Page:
United Way of Southeastern Connecticut launched a mobile food pantry program to bring food directly to remote areas of New London County and to serve those considered most at-risk for food insecurity. The launch event took place at St. Mary Star of the Sea Church in New London on the national United Way Day of Action. The Day of Action is held every year on June 21, the longest day of the year, to bring awareness to an important cause or issue. This year, more than 300 communities across the globe held Day of Action activities on June 21.
Those in attendance had the opportunity to participate in “life events” and find out what it might be like to struggle to make ends meet and put food on the table. In addition to viewing the truck, guests at the launch event could watch a group of volunteers from Target pack up food as it would be for a typical food distribution.
The mobile pantry, a large, custom refrigerated truck, is a critical extension of the work of the Gemma E. Moran United Way/Labor Food Center, located in New London. The Food Center currently distributes more than two million pounds of food each year to nearly 100 local feeding sites in New London County. Now, that distribution is hitting the road to reach those most in need.
“Today for all United Ways is the United Way Day of Action,” noted Keith Fontaine, Chair of the United Way Board of Directors. “And here in Southeastern Connecticut we are celebrating our work and voluntarism and the actions of so many to respond to those who need food. We begin our day today by launching our new mobile pantry and bringing attention to the issues of hunger and food insecurity.”
The truck is a gift from CL&P worth $125,000 and is the third truck of its kind that CL&P had donated to hunger-related programs across the state.
"The impacts of hunger can be far-reaching," said Bill Quinlan, Senior Vice President of Emergency Preparedness at CL&P. "No one should be hungry in Connecticut and CL&P is pleased to support the outstanding work that Connecticut Food Bank and the Gemma E. Moran United Way/Labor Food Center do throughout New London County."
A recent report of the county’s food system released by United Way, Nourishing Change, identified parts of Griswold, Groton and Norwich as being “food deserts.” Food deserts are considered regions lacking a large retail grocery store or supermarket and/or where transportation options are limited.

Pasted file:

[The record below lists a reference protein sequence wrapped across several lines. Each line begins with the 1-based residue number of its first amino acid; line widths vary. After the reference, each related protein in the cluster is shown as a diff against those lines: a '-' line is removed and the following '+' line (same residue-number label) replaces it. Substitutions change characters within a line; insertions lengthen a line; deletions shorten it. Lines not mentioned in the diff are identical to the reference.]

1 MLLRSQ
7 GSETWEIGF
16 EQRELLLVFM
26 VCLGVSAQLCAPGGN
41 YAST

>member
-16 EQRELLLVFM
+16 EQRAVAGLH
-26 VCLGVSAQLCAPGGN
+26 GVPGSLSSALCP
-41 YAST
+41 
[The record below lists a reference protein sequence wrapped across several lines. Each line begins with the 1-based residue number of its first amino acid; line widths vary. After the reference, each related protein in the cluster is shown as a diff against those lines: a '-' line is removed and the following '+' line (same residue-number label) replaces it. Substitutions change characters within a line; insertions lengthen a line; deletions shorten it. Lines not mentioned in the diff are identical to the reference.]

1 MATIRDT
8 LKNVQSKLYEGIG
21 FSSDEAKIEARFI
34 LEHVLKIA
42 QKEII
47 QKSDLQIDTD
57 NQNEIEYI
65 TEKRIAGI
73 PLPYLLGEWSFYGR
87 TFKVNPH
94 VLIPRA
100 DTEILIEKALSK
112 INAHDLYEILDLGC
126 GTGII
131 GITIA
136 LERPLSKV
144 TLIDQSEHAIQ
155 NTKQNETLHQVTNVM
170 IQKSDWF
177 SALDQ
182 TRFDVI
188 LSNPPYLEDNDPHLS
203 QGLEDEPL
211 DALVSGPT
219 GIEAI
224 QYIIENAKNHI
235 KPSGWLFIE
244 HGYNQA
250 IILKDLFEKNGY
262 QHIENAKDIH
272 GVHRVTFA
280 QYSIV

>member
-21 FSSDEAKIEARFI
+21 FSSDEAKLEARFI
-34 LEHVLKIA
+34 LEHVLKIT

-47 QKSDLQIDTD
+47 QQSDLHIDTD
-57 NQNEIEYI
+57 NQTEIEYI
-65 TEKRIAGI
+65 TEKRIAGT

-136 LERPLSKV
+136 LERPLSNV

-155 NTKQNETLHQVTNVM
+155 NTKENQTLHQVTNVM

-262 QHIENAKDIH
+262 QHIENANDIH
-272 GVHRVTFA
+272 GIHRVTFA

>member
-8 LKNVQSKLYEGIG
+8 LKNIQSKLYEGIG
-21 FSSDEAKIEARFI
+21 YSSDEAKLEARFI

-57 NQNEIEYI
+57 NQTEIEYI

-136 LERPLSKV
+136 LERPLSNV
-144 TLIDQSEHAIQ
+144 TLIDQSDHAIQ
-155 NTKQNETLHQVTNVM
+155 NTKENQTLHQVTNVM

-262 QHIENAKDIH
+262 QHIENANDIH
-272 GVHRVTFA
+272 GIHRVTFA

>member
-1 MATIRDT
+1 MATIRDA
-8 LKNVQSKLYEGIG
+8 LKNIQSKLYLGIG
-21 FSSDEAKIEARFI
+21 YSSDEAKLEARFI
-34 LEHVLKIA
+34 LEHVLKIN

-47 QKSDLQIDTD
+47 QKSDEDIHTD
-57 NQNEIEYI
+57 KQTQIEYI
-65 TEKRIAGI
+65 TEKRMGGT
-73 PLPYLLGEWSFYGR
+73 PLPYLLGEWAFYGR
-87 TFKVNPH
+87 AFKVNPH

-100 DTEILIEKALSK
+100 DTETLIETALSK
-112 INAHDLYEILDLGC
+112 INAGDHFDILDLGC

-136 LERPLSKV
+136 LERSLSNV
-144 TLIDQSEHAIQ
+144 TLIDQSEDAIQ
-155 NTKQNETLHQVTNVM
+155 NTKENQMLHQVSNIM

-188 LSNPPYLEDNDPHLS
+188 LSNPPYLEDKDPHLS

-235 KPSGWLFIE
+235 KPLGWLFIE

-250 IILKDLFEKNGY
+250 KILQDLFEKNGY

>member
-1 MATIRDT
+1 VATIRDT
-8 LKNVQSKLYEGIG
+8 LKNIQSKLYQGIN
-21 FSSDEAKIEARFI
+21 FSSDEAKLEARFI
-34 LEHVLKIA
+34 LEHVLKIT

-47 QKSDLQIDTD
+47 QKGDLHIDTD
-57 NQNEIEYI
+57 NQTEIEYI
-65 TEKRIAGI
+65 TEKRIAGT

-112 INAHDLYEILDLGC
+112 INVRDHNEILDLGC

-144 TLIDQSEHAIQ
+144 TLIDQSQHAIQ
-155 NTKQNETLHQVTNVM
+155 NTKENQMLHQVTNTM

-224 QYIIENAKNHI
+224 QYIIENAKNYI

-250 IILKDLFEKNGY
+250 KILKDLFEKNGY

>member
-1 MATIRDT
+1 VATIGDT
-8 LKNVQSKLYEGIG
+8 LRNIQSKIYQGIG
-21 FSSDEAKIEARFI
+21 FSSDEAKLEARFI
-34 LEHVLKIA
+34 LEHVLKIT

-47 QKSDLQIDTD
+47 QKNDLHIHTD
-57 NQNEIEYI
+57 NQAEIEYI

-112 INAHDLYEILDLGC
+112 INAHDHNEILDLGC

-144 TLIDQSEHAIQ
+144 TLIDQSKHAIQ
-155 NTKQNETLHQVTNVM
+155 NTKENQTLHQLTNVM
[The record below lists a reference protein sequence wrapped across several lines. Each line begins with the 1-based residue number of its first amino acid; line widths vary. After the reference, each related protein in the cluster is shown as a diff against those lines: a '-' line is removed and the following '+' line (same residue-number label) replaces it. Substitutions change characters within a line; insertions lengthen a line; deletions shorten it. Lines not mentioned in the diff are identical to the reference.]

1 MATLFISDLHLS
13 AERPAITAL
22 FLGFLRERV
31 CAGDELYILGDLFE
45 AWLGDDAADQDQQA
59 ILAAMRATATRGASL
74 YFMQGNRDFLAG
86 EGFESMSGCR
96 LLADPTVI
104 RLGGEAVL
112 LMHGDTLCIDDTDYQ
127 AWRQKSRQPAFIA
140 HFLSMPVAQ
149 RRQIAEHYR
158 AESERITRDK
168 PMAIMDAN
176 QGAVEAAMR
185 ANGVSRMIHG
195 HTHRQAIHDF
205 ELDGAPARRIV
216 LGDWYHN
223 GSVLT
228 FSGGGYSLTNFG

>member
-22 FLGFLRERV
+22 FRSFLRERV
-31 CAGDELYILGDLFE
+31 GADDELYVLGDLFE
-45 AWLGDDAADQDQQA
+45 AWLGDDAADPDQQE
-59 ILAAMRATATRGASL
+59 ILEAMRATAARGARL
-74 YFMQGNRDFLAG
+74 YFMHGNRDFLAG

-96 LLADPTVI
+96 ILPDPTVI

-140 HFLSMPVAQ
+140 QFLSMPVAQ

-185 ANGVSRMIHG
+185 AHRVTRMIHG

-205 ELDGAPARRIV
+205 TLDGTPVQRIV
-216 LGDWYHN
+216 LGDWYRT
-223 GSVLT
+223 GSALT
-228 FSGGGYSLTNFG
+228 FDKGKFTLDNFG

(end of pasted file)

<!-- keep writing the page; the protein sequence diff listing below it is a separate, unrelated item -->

In the report, Voluntown, North Stonington, Sprague, Lyme and Salem are the lowest ranking towns in the county for retail food sources. Additionally, New London, Norwich, Groton, Griswold, and Sprague were identified as highest at-risk for food insecurity.
The mobile pantry and its food distribution will address many of these issues by bringing healthy food directly to those most in need and where retail options and transportation are limited or nonexistent. Also, because the truck is refrigerated, nutritious yet perishable produce and proteins can be more easily distributed without spoiling.
The mobile pantry truck donation from CL&P was facilitated through the Food Center’s partnership with Connecticut Food Bank (CFB). The Food Center is a Partner Distribution Organization of CFB and receives an allotment of food based on U.S. Census numbers.
Set up similar to a farmers’ market, the mobile pantry distributes fresh fruits and vegetables, proteins, and other healthy food items at sites at the same date and time each month for 1-2 hours. Sites are determined based on where and when the most people in need can be reached. To date, pilot distribution sites have taken place in Jewett City, Groton, and at Norwich Free Academy. If organizations are interested in hosting a monthly distribution, contact email@example.com.
United Way is recruiting groups of volunteers to assist with food distribution at the mobile pantry and with set-up prior to distribution. If you are interested in volunteering, visit www.uwsect.org/food-center. If you or someone you know is in need of food, you will find a listing of sites where the mobile pantry will be.